Monday, April 08, 2013

A Dangerous Idea

When Melissa Harris-Perry made a remark that "children do not belong to their parents", she was making a controversial remark that in some sense is true.  When she stated that children belong to the community, she was also controversial in the sense that she was implying children to be objects to be claimed for a utilitarian purpose of advancing the cause of 'community."  Depending on where you're coming from in your arguments, these statements can mean different things to different people.

When I hear this statement of "children do not belong to their parents", I can conditionally agree in the sense that no one is the property of any one.  Parents are ultimately only stewards.  In God's plan for marriage, a man and woman are bound together to effect transmission of life, of bring children to the world.  The primary task of raising children according to God's plan falls on the parents and in that sense their children belong to them.  It is the parents sacred duty, and right, to care for their children in all its fullness, so that they can grow to be fully human and develop into a productive member of society.  But productivity in society  is not the ultimate goal.  A child born with deficiencies and handicaps is still worthy of love, care and attention, as well as deserving all personal rights, for the simple reason that he or she belongs to God and has his/her inherent dignity.  Parents, in this sense, do not "own" the child because they are  not in a position to judge or determine whether the child deserves acceptance or rejection.  Human life belongs to God alone.  When the child grows up and enters the age of reason, he or she should be allowed to develop his/her potentials according to the gifts endowed them by God.  When it comes time for their child to choose his/her own path and vocation in life, parents should be open to assume the role of guides instead of trying to act as dictators and tyrants to their own children. How many times have we witnessed the sad reality of parents living their own dreams through their children and taking over their future and lives because parents often feel a sense of "ownership" of their children? ("We know what's good for you.")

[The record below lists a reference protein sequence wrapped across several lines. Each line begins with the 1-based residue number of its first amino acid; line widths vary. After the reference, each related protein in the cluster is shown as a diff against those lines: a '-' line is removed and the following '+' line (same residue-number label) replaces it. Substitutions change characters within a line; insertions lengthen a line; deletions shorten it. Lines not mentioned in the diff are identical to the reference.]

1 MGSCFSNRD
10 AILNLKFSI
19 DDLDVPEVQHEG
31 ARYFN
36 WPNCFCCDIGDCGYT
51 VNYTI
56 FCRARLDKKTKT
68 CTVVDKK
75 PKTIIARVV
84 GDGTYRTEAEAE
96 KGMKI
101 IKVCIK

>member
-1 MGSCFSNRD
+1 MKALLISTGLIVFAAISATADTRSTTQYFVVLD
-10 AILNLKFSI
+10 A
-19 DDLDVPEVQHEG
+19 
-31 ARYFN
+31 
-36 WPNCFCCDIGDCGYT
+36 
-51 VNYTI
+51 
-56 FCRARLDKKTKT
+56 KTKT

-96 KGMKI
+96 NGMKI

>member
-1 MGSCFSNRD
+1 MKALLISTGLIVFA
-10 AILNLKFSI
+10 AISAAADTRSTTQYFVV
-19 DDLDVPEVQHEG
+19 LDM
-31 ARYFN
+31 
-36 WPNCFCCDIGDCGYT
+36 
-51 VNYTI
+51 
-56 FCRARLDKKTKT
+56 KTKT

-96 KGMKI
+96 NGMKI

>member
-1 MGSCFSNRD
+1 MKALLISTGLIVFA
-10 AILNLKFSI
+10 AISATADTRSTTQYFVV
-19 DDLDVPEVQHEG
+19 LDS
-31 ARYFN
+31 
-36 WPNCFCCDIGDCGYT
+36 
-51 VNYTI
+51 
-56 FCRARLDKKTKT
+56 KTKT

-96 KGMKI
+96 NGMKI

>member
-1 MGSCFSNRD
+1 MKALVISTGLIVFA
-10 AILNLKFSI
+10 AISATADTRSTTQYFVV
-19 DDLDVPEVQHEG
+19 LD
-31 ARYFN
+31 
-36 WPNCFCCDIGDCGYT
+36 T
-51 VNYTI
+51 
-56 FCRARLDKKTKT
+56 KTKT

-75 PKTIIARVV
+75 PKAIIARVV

If parents do not have the absolute "ownership" of their children, neither does community.  The community exists because people of good will come together to do service for another.  A community is not a "collection of people" but individual persons of individual rights and gifts, who choose to exercise and share what they have to effect a good. That is how a society is formed. It is a Christian hallmark to serve others according to the gifts and talents we possess.  It is part of being a Christian to donate something of ourselves to others.  It is in this "self donation" that we find joy and happiness in life.  So in a sense, whether we like it or not, we and our children, belong to a community. But in belonging to a community, we do not forfeit our rights and individual freedoms.  These rights and freedoms are not absolute, however, since they should be in harmony with higher moral standards necessary to preserve society.

I find fault with the idea of removing  parents' natural and God-given rights and giving them to another, or worse yet, giving them to an institution or government. The idea of government over reaching to the private and personal domains of people is frightening.  The implication of children being "possessions" and subject to ownership is degrading.  This is an abuse of secular and political power, a subtle move to attack parental rights and destroy family life, and a dangerous step towards defining who's "productive" to community or not.  

1 comment:

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